Eco-trail opens along North Korean border

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Eco-trail opens along North Korean border


Participants of the Pyeonghwa Nuri Trail Walkathon stroll down the path near the Yulgok Marsh Park in Paju, Gyeonggi, last May. [GYEONGGI TOURISM ORGANIZATION]

For the past 40 years, the idea that you could one day stroll along a trail not more than a few kilometers from the demilitarized zone was inconceivable, not to mention illegal.

But all that changed last January with the opening of the 9.1-kilometer (5.6-mile) eco-trail extending from the Imjingak Pyeonghwa Nuri Park, past the Unification Bridge, Chopyeong Island Observatory, Imjin River Dock Observatory and ending at the Yulgok Marsh Park in Paju, Gyeonggi.

The eco-trail is located beyond the Civilian Control Line established in 1971. The provincial and city governments of Gyeonggi and Paju have been working with Korea’s First Army since 2010 on a deal to open areas within the Civilian Control Zone to the public, and bulldoze the 1-meter-wide military patrol road into a 3-meter-wide trail, a process that has cost a total of 2.3 billion won ($2 million).

Although sections of the eco-trail have been periodically open to public, notably during the one-day Imjin River Festival in 2013, the complete trail was never opened for yearlong use before January this year.

Now, however, the eco-trail is open to the public weekly from Wednesday to Sunday, except on national holidays. Entrance is free of charge, although admission is limited to 150 people per day, with 50 people granted entry every 10 minutes. Tour guides are provided by the Gyeonggi Tourism Organization.

In addition to the unique experience of hiking so near to the border, visitors can also look forward to seeing 400-meter-wide basalt columns, vertical joints of surreal polygonal lava flows that almost seem to have been mechanically constructed.

Imjin River Dock is also famous for the route King Seonjo took in his flight to Uiju, North Pyongan Province, during the 1592 Japanese invasion of Korea. But the 9.1-kilometer eco-trail is not the only sightseeing route offered in the area.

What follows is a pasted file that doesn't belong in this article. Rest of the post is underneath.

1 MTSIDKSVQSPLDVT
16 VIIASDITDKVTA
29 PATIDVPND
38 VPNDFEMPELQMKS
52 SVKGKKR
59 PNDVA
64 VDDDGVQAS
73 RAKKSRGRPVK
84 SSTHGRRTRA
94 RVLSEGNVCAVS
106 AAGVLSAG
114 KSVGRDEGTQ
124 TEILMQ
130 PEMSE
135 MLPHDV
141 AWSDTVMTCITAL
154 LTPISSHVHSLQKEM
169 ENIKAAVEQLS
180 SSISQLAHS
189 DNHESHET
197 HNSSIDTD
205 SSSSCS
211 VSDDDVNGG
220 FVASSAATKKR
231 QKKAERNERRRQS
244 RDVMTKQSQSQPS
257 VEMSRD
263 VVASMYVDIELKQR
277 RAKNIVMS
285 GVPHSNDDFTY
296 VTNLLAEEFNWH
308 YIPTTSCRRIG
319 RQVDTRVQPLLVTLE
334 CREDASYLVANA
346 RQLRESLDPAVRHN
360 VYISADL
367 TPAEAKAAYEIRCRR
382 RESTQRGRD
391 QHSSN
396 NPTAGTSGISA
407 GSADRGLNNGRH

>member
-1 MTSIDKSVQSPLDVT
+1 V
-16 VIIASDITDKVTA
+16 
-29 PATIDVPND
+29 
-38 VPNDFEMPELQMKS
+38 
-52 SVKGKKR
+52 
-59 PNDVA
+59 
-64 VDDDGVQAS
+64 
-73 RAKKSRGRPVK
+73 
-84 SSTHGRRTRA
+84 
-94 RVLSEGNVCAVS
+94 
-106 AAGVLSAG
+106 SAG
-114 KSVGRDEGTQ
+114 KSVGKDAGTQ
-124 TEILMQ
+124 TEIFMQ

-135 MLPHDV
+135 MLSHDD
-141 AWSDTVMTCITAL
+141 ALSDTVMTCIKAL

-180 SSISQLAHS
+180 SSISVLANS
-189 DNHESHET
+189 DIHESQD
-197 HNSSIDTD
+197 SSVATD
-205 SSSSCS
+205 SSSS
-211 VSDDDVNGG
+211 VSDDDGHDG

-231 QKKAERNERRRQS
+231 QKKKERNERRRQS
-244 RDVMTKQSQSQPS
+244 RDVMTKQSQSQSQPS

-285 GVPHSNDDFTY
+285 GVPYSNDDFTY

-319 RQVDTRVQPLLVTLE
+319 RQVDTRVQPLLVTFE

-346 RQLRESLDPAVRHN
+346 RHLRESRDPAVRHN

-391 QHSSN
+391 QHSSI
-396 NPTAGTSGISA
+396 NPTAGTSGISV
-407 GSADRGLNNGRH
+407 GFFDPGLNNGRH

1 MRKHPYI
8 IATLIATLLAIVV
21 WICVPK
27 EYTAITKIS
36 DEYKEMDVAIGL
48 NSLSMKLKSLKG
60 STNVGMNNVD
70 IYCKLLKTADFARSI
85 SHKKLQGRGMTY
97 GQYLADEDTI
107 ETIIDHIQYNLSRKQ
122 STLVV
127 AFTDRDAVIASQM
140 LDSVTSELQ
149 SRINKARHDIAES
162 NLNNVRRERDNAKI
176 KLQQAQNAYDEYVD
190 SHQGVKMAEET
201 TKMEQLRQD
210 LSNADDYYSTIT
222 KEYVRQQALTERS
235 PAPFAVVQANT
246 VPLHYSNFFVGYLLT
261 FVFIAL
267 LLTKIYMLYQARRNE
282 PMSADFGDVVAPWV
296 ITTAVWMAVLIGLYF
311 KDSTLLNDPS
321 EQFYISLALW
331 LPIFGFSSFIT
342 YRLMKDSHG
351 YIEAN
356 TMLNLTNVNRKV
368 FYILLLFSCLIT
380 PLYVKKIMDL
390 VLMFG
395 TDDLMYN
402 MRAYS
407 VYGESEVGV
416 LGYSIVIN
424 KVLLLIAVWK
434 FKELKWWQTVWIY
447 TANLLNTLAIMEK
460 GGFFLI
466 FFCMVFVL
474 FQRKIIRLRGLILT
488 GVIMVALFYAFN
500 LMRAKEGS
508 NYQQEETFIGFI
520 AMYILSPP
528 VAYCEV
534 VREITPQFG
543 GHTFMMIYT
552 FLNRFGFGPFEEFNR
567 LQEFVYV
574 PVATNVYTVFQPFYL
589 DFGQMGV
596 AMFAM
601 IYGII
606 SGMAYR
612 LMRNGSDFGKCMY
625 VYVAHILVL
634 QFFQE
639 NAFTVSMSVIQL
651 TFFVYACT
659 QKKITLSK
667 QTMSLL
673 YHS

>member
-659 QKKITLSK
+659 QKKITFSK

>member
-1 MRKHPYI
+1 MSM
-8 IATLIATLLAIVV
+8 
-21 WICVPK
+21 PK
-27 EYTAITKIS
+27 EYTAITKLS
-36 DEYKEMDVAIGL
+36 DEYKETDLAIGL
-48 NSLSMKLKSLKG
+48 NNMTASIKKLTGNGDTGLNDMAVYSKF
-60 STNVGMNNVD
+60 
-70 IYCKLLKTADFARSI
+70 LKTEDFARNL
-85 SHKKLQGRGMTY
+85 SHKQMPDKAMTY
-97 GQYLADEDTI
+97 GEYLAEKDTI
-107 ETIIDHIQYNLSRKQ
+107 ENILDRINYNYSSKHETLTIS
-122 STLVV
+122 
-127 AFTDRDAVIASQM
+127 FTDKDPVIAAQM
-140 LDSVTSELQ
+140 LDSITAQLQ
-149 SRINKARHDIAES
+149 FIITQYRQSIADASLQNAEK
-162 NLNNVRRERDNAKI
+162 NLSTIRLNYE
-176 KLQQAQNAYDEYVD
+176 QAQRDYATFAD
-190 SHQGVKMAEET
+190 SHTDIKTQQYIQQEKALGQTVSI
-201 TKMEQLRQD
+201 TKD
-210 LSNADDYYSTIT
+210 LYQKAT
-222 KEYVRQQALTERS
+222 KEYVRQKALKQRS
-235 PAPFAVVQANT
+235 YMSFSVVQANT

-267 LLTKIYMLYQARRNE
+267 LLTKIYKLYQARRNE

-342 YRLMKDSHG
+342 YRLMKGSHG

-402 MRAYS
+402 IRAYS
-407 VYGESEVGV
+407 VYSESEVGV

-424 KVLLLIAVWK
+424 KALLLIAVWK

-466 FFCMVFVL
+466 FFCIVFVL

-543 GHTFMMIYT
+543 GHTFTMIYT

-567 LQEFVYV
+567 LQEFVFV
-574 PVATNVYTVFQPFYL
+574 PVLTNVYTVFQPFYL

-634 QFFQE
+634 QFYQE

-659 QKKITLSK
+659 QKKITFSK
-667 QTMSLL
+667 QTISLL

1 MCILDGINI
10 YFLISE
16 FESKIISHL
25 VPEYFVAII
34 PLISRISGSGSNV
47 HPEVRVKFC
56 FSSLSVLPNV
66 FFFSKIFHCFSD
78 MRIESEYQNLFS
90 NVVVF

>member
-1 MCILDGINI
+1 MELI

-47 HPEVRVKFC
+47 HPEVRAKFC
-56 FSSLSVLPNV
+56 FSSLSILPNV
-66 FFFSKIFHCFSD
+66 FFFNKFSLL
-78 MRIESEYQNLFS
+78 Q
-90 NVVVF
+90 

The eco-trail sits next to the DMZ Bicycle Tour route, which begins at Imjingang Station, crosses over Unification Bridge and travels up the road to the Gunnae three-way intersection. From there, if followed, it eventually leads to Kaesong in North Korea. After crossing back over the Unification Bridge, the route leads to the Chopyeong Island Observatory.

Totaling 17.2 kilometers, the DMZ Bicycle Tour is open to cyclists from 1 p.m. on the fourth Sunday of April, May, September and October. The first tour this year took place on March 27. The entrance fee is 10,000 won per person, and entrance is limited to the first 300 who register in advance at

“The DMZ Bicycle Tour, which commenced operations in 2010, presents participants with the unique opportunity to ride along the Imjin River and its pristinely preserved natural beauty, while also witnessing the country’s security issues in real time,” said Hong Jae-gul, a deputy director at the Gyeonggi Tourism Organization, referring to border defense.

This year, the Gyeonggi Tourism Organization is hosting a special walkathon that combines the newly opened eco-trail with a section of the Pyeonghwa Nuri Trail, a 184-kilometer long trail established in 2010 near the DMZ that passes through Gimpo, Goyang, Paju and Yeoncheon of Gyeonggi. The trail was established as a way for people to see some of the preserved nature sights along the demilitarized zone and inspire citizens to work toward peaceful unification.

The 2016 Pyeonghwa Nuri Trail Walkathon combines the 9.1-kilometer eco-trail with the eighth course of the Pyeonghwa Nuri Trail, which stretches 13 kilometers from Yulgok Marsh Park, passing the Hwaseok Pavilion and Mount Jang Observatory and ending at Bangu Pavilion.

The entrance fee is 15,000 won per person, and a set of walking sticks will be handed out to each participant. The event is open to the first 1,000 who register on the official website of the walkathon at

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